She explained, “I have become so much more empathetic! At the end of the day everyone has their own struggles. I have learnt to put any sort of judgement or prejudice away and try to understand the person from their point of view.”
#3: The passionate tutors and lecturers
“They are so well established in their professional careers, it’s so interesting when they share stories about their clinical experience. When I hear their stories it makes me super excited to want to commence my career in OT,” Huwayda said.
So, not only are you going to be taught a program that will develop your theoretical and practical occupational skills, but you’ll be supported and advised by experienced and passionate staff who know exactly what you’re going through. As Huwayda said, it’s really great to get a different perspective on the course, and can often be inspiring to hear it from an accomplished individual in the field you’d like to work in.
As a Bachelor of Occupational Therapy student, you’ll be positioned in WSU’s School of Health Sciences which serves a number of health disciplines like Allied Health (where OT goes), Public Health, Sport Health, Exercise Science and Health Services.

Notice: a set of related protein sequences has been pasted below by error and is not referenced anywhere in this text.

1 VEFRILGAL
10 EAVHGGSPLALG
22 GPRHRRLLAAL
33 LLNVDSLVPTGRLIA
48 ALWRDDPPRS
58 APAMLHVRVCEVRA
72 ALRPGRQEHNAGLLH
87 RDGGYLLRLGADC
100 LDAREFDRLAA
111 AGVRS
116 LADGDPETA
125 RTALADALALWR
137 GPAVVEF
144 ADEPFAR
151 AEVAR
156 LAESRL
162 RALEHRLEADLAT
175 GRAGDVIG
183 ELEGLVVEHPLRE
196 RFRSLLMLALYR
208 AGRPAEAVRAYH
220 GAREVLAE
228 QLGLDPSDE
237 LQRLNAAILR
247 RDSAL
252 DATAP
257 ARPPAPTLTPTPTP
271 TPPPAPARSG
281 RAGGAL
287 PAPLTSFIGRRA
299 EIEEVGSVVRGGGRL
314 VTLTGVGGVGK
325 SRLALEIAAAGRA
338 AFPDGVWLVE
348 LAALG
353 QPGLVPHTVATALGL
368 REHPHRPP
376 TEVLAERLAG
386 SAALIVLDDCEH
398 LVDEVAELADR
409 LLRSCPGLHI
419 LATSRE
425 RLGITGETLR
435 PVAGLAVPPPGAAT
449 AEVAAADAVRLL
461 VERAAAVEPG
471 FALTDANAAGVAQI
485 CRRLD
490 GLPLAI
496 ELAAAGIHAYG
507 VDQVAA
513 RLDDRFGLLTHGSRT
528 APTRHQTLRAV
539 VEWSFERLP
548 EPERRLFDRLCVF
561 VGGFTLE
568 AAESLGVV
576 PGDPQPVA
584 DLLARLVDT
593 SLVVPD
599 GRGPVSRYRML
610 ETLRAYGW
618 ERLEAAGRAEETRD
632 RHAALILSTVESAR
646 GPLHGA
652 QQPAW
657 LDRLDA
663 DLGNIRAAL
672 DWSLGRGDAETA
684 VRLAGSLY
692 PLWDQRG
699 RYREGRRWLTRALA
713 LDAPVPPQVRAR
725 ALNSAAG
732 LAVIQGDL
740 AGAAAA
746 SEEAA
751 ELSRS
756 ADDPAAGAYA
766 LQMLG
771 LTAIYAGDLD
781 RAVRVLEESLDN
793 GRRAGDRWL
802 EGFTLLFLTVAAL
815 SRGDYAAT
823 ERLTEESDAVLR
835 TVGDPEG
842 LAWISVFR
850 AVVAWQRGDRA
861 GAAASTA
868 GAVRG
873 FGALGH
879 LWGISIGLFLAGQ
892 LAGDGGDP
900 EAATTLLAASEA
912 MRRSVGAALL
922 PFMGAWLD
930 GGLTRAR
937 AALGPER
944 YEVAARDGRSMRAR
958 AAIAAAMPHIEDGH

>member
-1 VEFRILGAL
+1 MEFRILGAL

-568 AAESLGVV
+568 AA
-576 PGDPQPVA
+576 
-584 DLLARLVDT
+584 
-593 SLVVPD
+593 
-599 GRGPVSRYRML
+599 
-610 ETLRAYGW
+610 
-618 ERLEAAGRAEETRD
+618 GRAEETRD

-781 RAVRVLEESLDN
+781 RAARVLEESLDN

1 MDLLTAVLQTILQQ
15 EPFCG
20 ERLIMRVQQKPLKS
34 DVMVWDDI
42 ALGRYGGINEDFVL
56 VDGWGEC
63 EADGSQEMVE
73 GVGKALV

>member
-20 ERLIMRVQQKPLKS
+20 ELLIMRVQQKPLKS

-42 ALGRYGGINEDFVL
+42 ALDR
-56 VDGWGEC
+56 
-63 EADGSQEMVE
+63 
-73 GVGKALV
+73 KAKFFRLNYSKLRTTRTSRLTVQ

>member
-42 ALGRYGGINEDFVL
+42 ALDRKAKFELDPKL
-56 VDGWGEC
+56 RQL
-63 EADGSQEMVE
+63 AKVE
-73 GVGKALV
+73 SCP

Top 3 Cons of an Occupational Therapy degree
#1: There’s a lot of work
While it is a great degree that revolves around helping people out, it’s a pretty big commitment because there’ll be a lot of work that you’ll have to stay on top of.
“Apart from the amazing content that I’ve learnt so far, the workload can be quite overwhelming which can be quite stressful sometimes,” Huwayda said.
Alongside your tutorials, lectures, practical classes and some independent study, you’ll also be required to complete a few assessments for each of the subjects that you’ll take. As an OT student you can expect to be assessed on several individual reports and essays, theoretical and practical exams as well as some group work, class presentations and research projects.
There’s a wide scope of assessments and content that you’ll cover and while it may seem a little overwhelming, just remember that you’re developing this knowledge so that you’ll be prepared and confident to handle future professional situations.
You can have a look at the kinds of subjects and assessments OT students are required to complete here!
#2: The number of students
Another con that Huwayda noted was the number of students in each class. “Depending on the unit, the amount of students in a tutorial or practical class can be slightly too much meaning that developing a deeper interaction with tutors and classmates can be difficult,” Huwayda shared.
She told us that this can often affect a student’s ability to establish a proper relationship with the staff in their degree. This could largely be because of the rather prescriptive and structured nature of the degree.